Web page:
Christmas cake

December 22, 2006

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“Would you make us a traditional English Christmas cake?” asked my very dear friend, with whose family I will spend Christmas Eve.

“Yes, of course,” I said, even though the request came in early December and if a Christmas fruitcake is to be good, if should be made no later than September.

When I first came to live in the United States, I couldn’t understand why fruitcake was such a joke. It was something I loved. Then I tasted the local version, and (all apologies to my adopted country), I understood why. The American version is extremely sweet, glutinous, overloaded with glace cherries, angelica, citron, and so on; and the bought version has a chemical taste.

An English fruitcake contains raisins, currants, sultanas (unobtainable in my region of the U.S., and no, golden raisins are not the same thing), a small amount of candied cherries and lemon and orange peel; and rum and brandy. By the time it’s aged, with the help of regular drinks of rum and brandy poured over it, it’s rich but not over-sweet. A week before Christmas, it’s coated with a layer of marzipan, and a few days later, it is frosted with Royal icing (powdered sugar, egg white, and lemon juice) and decorated with tiny figurines of snowmen, Father Christmas, and so on. It is placed on a cake board, something you can buy easily in England at this time of year but not in the United States; then it’s surrounded by a paper cake frill, something else unobtainable here, so I made a reusable fabric one many years ago.

When I was little, I’d carefully separate the marzipan from the cake and the white icing, give the marzipan to my father, and eat the cake and white icing. Since I’ve (sort of) grown up, I scrape off the white icing and eat the cake and the marzipan.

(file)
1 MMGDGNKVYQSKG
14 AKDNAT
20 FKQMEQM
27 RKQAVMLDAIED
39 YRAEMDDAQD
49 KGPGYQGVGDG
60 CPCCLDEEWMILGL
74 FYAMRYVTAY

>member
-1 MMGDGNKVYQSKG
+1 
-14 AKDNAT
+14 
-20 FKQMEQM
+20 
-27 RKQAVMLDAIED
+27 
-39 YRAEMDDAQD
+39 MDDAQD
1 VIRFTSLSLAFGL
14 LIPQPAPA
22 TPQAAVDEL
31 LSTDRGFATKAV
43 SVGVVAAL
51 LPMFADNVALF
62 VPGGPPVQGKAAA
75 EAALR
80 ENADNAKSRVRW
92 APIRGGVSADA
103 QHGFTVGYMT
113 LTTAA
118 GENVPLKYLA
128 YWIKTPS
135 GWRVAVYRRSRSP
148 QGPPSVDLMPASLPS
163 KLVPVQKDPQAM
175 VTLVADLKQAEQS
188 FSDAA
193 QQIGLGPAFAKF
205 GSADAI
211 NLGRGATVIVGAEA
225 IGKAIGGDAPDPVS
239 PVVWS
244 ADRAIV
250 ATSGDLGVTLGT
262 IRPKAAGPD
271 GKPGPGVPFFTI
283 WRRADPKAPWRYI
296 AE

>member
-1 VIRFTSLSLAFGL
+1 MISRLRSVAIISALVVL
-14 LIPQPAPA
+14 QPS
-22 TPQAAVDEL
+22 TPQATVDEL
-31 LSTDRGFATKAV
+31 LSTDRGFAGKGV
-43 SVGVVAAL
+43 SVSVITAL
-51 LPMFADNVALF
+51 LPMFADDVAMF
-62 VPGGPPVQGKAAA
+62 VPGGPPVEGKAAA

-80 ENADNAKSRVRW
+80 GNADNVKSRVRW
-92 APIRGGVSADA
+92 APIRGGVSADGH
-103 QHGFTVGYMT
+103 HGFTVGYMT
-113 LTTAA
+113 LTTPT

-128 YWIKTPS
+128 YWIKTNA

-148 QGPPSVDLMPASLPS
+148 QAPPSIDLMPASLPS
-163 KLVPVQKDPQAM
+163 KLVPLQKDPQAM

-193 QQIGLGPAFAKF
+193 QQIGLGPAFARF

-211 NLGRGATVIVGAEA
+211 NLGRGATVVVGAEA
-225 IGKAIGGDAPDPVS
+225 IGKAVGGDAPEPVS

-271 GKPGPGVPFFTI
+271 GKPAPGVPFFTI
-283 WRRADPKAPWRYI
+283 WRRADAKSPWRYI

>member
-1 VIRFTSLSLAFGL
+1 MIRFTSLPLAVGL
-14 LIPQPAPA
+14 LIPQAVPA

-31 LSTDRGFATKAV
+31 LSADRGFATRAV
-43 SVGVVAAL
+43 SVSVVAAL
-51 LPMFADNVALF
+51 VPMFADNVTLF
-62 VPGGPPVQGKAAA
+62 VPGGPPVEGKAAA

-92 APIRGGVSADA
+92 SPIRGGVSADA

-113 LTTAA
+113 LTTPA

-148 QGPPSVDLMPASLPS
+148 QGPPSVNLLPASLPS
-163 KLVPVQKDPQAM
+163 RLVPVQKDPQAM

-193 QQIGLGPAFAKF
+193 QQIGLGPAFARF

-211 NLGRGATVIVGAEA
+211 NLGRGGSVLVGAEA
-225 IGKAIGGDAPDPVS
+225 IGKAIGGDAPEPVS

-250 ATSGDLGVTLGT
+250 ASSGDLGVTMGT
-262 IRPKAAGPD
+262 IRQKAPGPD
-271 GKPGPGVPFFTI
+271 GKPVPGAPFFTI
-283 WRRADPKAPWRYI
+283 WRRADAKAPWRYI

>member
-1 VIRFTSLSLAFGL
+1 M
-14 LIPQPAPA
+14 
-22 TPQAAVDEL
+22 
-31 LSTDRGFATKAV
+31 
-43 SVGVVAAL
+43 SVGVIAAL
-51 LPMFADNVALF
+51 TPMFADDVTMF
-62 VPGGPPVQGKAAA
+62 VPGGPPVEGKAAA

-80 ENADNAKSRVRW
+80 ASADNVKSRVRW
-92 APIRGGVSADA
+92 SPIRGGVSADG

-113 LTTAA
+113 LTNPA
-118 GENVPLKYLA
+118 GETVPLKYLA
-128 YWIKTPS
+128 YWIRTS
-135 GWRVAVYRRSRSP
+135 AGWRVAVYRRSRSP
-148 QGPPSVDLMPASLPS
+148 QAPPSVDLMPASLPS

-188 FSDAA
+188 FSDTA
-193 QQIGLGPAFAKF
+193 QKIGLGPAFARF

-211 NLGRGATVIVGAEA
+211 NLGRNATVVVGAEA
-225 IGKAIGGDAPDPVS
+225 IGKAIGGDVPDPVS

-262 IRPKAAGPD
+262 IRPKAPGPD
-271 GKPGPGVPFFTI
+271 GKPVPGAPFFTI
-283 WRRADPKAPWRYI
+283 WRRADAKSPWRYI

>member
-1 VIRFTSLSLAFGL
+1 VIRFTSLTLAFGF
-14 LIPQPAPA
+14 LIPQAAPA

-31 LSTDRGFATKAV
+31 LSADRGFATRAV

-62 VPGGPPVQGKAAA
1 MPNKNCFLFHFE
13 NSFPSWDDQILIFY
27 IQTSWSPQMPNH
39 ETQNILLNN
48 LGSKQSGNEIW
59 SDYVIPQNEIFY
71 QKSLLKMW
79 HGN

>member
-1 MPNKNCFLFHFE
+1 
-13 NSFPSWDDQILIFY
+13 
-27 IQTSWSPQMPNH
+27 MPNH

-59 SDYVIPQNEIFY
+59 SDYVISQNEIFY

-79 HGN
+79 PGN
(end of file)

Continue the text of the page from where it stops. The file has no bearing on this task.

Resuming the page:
My cake hasn’t had enough time to grow into its role. It’ll be okay but not stellar. And it’s been many years since I made and iced a Christmas cake; the icing, which I did last night, is way too sweet. I should have put in fewer egg whites and more lemon juice. However, it looks pretty and brings back childhood memories, and since mine were happy, scraping off the frosting won’t make a difference.


Please to remember

November 5, 2006

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Please to remember
The Fifth of November,
Gunpowder treason plot.
I see no reason
Why gunpowder treason
Should ever be forgot.

In 1605, a group of English Roman Catholic conspirators were discovered to have stored some 1,800 pounds of gunpowder in a cellar under the House of Lords in the British Houses of Parliament. The idea was to wipe out King James I of England (VI of Scotland), his family, and most of the aristocracy (the Lords) by putting a match to the whole thing during the State Opening of Parliament.

One of the conspirators, however, was concerned that some of those who would be blown up were Catholics and wrote a letter of warning to Lord Monteagle. On November 5, 1605, the cellars were raided, and Guy Fawkes was discovered and arrested. Under torture, he revealed the names of his co-conspirators, who were rounded up or killed trying to evade capture. In January 1606, Fawkes and a number of the others were tried and found guilty of treason. They were hanged, drawn, and quartered.

Guy Fawkes and the foiling of the Gunpowder Plot of 1605 are remembered every November 5 in England with fireworks and bonfires on which effigies of Guy Fawkes are burned (gruesome entertainment for children, when you think about it). One of the best parts was tucking potatoes at the base of the bonfire to bake in the embers. By the time the fireworks were over, the potatoes were cooked. The skins were charred and you always burned your fingers, but no baked potatoes have ever tasted as good as those.